Relatively simple problem, but can't see how to solve it. Rephrasing in terms of everyday events.

Assume there is a fair in town for three days. Each day the total visitors are known, and so are their demographics. Any number of individual people can attend across multiple days.

\begin{array} {|r|r|r|r|r|} \hline \text{Attendance} & \text{Young} & \text{Middle} & \text{Old} & \text{Total}\\ \hline \text{Day 1} & 914 & 815 & 279 & 2008\\ \hline \text{Day 2} & 906 & 633 & 547 & 2086 \\ \hline \text{Day 3} & 958 & 127 & 98 & 1183\\ \hline \text{Total} & 2778 & 1575 & 924 & 5277\\ \hline \end{array}

Within the fair you can visit tents or activities for the day. Assume you can only choose one activity each day. The demographic composition of those who attended the same activity as Person X for each day is:

\begin{array} {|r|r|r|r|r|} \hline \text{Attendance} & \text{Young} & \text{Middle} & \text{Old} & \text{Total}\\ \hline \text{Activity on Day 1} & 27 & 49 & 116 & 192\\ \hline \text{Activity on Day 2} & 12 & 81 & 189 & 282 \\ \hline \text{Activity on Day 3} & 20 & 47 & 92 & 159\\ \hline \text{Total} & 59 & 177 & 397 & 633\\ \hline \end{array}

Notice that Young visited the fair more than any other demographic, but person X attended more Old-specific activities; especially Day 3 where 92 out of 98 of Old did the same activity as Person X.

  • Taking into account all known information, how can we determine the probability person X is each demographic?

  • How would this be modified if Person X chooses not to attend a specific day? (e.g. if Person X is 'Old', not attending 'Young Day'). Non-attendance may also give information. In this case, by not attending he may be more likely not to be Young. (As a possible counterexample: What if Young Day had large Young attendance, but was a small percent of total population of Young, but all 10 Old people in the town showed up.)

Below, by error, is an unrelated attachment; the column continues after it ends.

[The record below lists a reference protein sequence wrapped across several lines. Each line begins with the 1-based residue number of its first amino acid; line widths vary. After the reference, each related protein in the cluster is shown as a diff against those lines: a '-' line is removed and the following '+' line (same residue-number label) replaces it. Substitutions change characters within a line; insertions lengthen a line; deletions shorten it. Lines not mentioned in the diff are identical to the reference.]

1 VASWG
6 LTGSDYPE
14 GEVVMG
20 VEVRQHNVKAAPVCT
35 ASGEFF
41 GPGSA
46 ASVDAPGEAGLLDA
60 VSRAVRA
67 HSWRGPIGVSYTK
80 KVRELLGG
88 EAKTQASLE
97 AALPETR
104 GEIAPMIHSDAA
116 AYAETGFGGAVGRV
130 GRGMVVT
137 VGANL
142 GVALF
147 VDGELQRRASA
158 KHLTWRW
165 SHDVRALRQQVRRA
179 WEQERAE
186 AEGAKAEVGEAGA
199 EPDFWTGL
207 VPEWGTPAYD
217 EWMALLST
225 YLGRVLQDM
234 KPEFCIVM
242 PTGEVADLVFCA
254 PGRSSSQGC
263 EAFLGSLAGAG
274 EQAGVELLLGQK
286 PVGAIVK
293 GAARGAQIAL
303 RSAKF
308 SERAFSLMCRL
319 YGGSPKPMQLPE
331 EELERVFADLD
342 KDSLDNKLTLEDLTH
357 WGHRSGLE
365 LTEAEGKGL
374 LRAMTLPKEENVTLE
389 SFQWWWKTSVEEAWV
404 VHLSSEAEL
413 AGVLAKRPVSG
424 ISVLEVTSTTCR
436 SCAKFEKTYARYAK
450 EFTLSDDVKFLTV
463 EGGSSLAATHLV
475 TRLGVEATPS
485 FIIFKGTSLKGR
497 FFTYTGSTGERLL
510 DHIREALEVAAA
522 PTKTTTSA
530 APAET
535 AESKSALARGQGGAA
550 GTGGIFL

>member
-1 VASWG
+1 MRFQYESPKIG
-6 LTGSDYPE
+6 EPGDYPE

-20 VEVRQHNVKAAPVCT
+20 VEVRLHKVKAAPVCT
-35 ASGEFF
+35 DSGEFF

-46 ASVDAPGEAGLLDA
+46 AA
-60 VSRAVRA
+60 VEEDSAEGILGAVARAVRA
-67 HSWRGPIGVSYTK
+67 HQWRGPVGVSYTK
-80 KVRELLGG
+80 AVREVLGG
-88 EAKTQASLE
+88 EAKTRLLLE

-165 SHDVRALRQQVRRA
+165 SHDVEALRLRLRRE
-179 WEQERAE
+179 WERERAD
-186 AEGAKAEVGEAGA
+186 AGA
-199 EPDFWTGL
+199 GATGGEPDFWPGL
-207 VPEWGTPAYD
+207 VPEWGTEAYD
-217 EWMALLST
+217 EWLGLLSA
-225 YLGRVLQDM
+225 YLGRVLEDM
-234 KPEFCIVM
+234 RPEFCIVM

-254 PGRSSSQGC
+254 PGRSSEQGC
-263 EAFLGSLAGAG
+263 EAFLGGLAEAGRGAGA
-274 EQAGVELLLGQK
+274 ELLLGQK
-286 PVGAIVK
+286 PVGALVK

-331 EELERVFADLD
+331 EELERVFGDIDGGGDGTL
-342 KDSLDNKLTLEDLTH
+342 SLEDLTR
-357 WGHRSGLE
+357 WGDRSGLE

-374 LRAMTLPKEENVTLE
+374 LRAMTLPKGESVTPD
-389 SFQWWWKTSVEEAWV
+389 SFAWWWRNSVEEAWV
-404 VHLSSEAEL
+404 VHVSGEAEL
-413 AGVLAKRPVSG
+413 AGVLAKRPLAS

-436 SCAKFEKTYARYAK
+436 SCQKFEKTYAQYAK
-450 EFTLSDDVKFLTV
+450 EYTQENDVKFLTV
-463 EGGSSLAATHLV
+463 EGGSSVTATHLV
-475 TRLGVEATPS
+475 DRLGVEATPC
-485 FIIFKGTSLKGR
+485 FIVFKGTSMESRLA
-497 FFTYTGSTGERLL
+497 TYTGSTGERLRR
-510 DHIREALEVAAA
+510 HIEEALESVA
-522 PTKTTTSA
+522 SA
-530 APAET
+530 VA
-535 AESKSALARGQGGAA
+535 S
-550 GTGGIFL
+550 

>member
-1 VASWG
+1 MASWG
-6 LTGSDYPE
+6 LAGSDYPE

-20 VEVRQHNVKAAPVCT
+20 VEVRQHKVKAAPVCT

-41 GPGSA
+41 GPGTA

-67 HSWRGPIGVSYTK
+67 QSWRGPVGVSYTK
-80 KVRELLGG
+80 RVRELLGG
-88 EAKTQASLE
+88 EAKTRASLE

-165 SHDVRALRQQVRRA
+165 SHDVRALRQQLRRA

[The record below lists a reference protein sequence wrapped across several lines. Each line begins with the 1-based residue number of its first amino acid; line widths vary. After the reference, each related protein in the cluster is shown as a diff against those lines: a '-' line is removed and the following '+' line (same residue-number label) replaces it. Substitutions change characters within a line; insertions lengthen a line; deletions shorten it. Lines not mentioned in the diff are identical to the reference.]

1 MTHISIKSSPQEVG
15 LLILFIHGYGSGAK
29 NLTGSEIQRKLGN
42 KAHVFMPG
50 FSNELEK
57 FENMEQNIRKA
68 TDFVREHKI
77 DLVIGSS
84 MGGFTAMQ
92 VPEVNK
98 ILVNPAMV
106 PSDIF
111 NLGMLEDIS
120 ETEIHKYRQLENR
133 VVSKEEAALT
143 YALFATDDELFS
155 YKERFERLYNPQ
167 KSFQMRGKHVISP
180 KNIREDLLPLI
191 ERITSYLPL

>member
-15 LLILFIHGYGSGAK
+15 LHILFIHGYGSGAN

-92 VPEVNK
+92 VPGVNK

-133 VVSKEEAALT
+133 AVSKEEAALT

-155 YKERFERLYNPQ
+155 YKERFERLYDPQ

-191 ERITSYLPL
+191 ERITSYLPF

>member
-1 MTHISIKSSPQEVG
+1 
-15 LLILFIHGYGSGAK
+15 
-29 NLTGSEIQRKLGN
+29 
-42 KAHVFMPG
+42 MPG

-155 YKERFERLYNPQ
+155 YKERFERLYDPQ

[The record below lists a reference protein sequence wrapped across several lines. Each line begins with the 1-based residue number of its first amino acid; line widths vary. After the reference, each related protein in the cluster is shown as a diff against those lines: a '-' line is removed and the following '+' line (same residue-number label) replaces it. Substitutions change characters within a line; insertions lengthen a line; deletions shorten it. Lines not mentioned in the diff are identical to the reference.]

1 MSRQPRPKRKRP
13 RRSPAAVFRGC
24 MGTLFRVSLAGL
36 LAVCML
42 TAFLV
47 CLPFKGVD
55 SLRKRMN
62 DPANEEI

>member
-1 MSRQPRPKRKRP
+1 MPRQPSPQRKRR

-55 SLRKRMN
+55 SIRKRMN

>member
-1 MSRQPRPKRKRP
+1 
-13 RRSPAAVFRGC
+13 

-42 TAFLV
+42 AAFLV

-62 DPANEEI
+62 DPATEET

The recipe for solving any statistical problem is:

  1. Enumerate all variables.
  2. Write down the joint distribution of all variables, including observations, either as a formula or a generative process.
  3. Use Bayes' rule to get the distribution of all unknowns conditioned on data.
  4. Marginalize out the variables that are not of interest.

Let $d$ range over days and $g$ range over demographic groups. In this problem, the variables are: \begin{align} n_g &= \mbox{the number of people in group $g$ that could attend on any given day} \\ n_{gd} &= \mbox{the number of people in group $g$ attending day $d$} \\ a_{d} &= \mbox{the activity chosen by person X on day $d$} \\ c_{gd} &= \mbox{the number of people in group $g$ choosing activity $a_{d}$ on day $d$} \\ g_x &= \mbox{the group of person X} \\ t_d &= \mbox{indicates whether person X attended on day $d$} \end{align} The question doesn't specify any generative model. The simplest option is to assume that people independently choose to attend, and independently choose an activity. This leads to a binomial distribution for the counts: $$ n_{gd} \sim \mathrm{Binomial}(n_g, u_{gd}) \\ c_{gd} \sim \mathrm{Binomial}(n_{gd}, v_{gd}) $$ where $u_{gd}$ and $v_{gd}$ are parameters. $u_{gd}$ represents the probability of a person in group $g$ attending day $d$. $v_{gd}$ represents the probability of a person in group $g$ choosing activity $a_{d}$ on day $d$. If $D$ represents all of the data and $D_{-x}$ is all the data except for person X, then the conditional distribution of interest is $$ p(g_x=g | D) \propto p(g_x=g) \int_{(u,v)} p(u,v|D_{-x}) \prod_d (u_{gd} v_{gd})^{t_d} (1-u_{gd})^{1-t_d} du dv $$ Note this includes the possiblity that person X doesn't attend certain days. Since there is a lot of data, if the priors are weak then $p(u,v|D_{-x})$ can be approximated as a point mass on the MLE, so the integral disappears and we just substitute the following values: $$ u_{gd} \approx n_{gd}/n_g \\ v_{gd} \approx c_{gd}/n_{gd} $$

  • $\begingroup$ Thank you! This is a great answer. One quick question in relation the conditional distribution equation: In this set-up is P(g_x=g) = n_g / sum(n_g) ? $\endgroup$ – sheppa28 Nov 10 '14 at 16:48
  • $\begingroup$ It depends how Person X is chosen. Your formula applies to the case where Person X is chosen randomly among all people that could attend. This is different from choosing Person X among all people that did attend. $\endgroup$ – Tom Minka Nov 10 '14 at 18:01
  • $\begingroup$ Since u_gd and v_gd are multiplied within the likelihood the n_gd terms cancel. So does mean it only depends on the population that could attend for each demographic (n_g), and those who attended a specific activity (c_gd)? It seems the actual composition of the fair itself each day does not matter. Is that correct? Thank you. $\endgroup$ – sheppa28 Dec 30 '14 at 16:18

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